All three of your phrases are grammatically correct and their meaning is crystal clear.
However, none of them are what one would expect to hear in everyday colloquial English. As a native speaker I would say "I don't have a car" or "I don't have any cars".
In my efforts to learn languages other than English, questions like this bedevil me constantly. It is so easy to say something grammatically correct that everyone will understand, but that will immediately mark one as a foreigner. On the other hand, it is very hard to learn which are the most commonly used phrases, the things that mark one as a native or truly fluent speaker.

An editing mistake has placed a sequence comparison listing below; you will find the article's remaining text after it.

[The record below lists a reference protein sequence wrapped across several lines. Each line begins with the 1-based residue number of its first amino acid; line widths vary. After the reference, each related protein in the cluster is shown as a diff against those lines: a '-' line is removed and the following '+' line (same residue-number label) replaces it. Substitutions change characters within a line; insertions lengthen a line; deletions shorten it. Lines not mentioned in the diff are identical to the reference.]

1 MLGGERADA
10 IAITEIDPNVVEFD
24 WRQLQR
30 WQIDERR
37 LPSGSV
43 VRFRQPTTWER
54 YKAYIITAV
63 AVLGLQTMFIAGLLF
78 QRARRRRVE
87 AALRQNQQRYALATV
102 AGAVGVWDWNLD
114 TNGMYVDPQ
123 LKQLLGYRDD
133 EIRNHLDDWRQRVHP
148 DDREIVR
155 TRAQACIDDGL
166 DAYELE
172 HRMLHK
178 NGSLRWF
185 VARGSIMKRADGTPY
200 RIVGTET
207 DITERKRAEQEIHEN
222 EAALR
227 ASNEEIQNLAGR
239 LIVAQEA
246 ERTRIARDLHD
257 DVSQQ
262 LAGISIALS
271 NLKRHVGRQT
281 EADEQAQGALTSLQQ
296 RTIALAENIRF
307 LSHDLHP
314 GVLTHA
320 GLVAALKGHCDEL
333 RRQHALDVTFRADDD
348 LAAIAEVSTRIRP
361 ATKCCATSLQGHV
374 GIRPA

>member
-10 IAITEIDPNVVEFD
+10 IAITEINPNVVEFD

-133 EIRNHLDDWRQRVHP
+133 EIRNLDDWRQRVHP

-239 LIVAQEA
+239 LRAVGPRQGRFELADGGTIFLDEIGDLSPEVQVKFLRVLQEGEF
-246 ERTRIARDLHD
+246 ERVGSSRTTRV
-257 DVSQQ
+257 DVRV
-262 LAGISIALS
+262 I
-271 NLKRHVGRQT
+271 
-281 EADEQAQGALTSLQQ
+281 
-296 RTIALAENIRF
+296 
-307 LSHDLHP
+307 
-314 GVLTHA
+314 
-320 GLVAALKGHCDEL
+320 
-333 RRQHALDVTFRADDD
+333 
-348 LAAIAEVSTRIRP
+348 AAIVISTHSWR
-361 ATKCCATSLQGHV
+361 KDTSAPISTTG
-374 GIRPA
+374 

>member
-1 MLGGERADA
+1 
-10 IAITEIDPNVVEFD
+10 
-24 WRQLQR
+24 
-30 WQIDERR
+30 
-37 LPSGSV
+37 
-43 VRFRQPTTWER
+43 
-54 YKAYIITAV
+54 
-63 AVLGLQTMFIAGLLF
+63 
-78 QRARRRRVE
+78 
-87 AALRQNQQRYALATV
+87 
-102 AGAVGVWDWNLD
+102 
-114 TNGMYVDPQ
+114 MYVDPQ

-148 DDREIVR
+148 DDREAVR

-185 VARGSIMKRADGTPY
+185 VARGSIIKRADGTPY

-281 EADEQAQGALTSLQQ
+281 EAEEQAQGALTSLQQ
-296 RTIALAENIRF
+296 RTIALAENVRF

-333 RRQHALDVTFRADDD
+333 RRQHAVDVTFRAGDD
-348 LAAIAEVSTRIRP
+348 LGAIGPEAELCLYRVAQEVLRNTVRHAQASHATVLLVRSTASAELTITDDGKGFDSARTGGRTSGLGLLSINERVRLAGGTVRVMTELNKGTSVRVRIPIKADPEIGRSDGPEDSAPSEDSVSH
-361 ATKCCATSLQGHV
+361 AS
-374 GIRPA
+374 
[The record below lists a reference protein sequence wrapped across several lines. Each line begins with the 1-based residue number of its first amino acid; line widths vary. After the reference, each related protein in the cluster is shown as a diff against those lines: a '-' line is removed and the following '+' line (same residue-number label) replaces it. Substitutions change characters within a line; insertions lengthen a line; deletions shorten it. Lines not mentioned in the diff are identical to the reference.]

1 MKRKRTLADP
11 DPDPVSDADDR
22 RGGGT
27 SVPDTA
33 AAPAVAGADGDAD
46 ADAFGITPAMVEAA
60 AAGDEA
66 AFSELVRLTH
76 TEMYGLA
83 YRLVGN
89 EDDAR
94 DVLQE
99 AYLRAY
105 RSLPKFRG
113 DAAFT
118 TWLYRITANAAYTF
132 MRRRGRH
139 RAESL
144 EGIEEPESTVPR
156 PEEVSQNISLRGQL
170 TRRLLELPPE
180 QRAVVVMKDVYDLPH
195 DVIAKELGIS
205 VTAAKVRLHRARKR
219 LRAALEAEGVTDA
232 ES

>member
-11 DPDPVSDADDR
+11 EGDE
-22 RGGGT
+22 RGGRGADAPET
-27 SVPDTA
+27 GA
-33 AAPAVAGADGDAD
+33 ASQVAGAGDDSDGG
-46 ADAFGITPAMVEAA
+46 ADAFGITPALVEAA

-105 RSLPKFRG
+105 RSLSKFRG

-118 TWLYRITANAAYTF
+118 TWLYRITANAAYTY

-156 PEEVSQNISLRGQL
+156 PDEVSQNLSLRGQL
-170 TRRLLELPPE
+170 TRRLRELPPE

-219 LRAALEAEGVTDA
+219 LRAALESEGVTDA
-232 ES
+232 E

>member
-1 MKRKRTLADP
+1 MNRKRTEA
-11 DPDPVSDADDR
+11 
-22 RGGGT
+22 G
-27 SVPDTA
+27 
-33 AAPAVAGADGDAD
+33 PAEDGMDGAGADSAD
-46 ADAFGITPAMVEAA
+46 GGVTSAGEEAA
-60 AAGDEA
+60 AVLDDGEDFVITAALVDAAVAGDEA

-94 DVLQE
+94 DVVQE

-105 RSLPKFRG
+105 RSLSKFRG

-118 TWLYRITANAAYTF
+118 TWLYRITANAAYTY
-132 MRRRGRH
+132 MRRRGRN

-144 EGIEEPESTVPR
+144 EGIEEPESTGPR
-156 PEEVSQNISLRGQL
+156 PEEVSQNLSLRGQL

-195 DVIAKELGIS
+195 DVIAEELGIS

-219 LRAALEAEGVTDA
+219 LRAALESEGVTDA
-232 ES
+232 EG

The "I have not a" expression, while probably correct gramatically as Probus suggests, is simply not used. We use instead, "I don't have a" or - perhaps more poetically, "I have no". I could say, "I have no reason to do this," or "I have no car to drive there." - you'll see in these examples that there is a phrase following your admission of non-ownership. While it would be correct to answer, "Why did you do this?" "I have no reason" - the more common or natural expression is, as Probus suggests, "I don't have a reason" or "I don't have a car."